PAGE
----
Sometimes database table design is changed for many reasons and developers may need to change the key defined in Data Type. If change is immediately after Data Type is created, you may simply delete all the rules generated and define Data Type from scratch again. However, what if you are asked to change the key a while after Data Type is defined, and all the rules are already locked in the old RSV? Actually, whether the rule is locked or not does not matter for changing the key. In this post, I will share the detailed steps.
Primary key, or just "key" is defined at two levels - one for Pega level, and one for DBMS level. The key in each level can be different - for example, for Work- derived class, "pyID" is used for the default key in Pega while primary key in DBMS is "pzInsKey". For Blob table, regardless of which class it's derived from (Work- or Data-), "pzInsKey" is used as a primary key at DBMS level. Since starting from Pega 7.4 CustomerData is adopted for Data Type's default database (https://collaborate.pega.com/discussion/customerdata-non-blob-vs-pegadata-blob), the out-of-the-box table that is generated by Data Type is Non-Blob. That means not only "pzPVStream" but "pzInsKey" does not exist as well. Whatever custom property you specify as a key in Data Type is configured as a Primary key in the DBMS as below. In this example, I have set MacAddress property as a key.
If you look at the physical table in DBMS, Primary key is configured on macaddress automatically.
In Pega level, the key MacAddress is found at class form. Be noted that the key field is grayed-out, and this is because the table is already populated. The key is not editable when the table has records.
How to change the key
Let's say, RSV is locked and requirement is changed - you are asked to change the key from MacAddress to SerialNo. Now all the rules are locked, but can we achieve this without modifying rules? Yes, we can. Here are the steps.
1. As explained, key in Pega is not editable in class form as long as the physical table has records. So, the first step is to truncate the table. If table contains a lot of important records, you may want to get backup manually. Here, I used pgAdmin tool to export all the records into a CSV file.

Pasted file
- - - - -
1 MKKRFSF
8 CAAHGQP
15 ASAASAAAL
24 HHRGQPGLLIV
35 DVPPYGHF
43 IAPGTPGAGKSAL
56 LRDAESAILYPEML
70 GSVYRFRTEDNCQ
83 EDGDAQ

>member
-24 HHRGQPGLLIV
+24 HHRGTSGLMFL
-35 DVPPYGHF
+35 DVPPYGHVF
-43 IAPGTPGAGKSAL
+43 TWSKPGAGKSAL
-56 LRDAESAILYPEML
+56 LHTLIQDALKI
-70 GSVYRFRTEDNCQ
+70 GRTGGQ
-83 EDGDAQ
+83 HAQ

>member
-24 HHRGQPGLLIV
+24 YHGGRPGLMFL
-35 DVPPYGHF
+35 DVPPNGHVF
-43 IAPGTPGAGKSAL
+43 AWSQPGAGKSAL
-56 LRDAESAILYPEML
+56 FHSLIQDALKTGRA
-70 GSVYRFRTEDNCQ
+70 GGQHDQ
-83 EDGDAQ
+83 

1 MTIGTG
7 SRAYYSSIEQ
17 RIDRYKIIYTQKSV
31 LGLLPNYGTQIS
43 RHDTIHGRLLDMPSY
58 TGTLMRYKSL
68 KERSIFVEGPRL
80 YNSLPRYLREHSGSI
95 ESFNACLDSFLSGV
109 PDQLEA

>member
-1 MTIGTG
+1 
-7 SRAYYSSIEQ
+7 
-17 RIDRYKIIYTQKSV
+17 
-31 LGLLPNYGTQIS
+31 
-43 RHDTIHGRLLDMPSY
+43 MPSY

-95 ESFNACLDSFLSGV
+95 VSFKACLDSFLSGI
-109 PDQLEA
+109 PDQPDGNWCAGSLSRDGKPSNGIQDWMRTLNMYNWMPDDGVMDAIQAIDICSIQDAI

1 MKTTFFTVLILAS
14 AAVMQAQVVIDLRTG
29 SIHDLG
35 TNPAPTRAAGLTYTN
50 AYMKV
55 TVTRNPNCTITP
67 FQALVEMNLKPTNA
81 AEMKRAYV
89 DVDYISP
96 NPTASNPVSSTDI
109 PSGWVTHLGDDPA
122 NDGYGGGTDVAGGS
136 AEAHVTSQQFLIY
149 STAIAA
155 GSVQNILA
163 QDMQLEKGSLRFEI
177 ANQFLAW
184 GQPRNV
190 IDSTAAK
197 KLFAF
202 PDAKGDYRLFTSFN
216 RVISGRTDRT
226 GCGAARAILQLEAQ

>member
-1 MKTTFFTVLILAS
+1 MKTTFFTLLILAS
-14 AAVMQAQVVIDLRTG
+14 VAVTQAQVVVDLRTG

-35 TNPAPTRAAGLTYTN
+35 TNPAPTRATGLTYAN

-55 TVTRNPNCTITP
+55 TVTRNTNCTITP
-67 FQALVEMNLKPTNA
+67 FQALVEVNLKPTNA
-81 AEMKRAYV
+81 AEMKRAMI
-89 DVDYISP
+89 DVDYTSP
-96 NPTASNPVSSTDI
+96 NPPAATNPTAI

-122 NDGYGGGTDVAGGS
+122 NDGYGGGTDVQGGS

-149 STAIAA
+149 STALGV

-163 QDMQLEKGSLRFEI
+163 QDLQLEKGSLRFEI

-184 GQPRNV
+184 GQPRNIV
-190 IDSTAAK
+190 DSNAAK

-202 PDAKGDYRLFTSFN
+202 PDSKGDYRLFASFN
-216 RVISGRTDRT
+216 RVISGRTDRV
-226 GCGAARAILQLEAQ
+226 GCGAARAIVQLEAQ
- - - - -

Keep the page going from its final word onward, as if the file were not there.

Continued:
2. In the dialog, specify Filename and Format for exporting. Click OK.
3. All records are exported into a CSV file.
4. Truncate the table.
5. Open the class form from Dev Studio. The key field should be now editable because table has no records any more. Be noted that Class is a special type of rule instance, and there is no check in or check out concept here - even when RSV is locked, this rule is always savable like Data instance. Replace MacAddress with SerialNo and Save the changes.
6. Per my experiment, this operation does not automatically incur Primary key change in the DBMS level. Try hitting "Test Connection" button in the class form, and you will find an error message saying, "There is a key mismatch: the keys defined for class MyCo-MyApp-Data-Computer do not match the primary key columns for external data table data.pr_myco_myapp_data_computer in database CustomerData; the class keys are [SerialNo], but the table's primary keys are [data.macaddress]" as below. This implies that key change is still an irregular operation and change has to be done manually from DBMS.
7. From DBMS, drop the current Primary key by DDL. You can also use pgAdmin tool to do so.
8. Recreate a Primary key.
9. Name the Primary key. It can be the same name as the original one. In this example, "pr_myco_myapp_data_computer_pk".
10. Specify serialno for Columns.
11. Make sure serialno is now Primary key in the DBMS.
12. Try "Test Connection" again and find the mismatch error message is now gone. This means key is SerialNo at both Pega level and DBMS level in sync.
13. Final work left is to restore the backup records into the table. Select Import from pgAdmin tool.
14. Switch to Import and specify the CSV file. Click OK.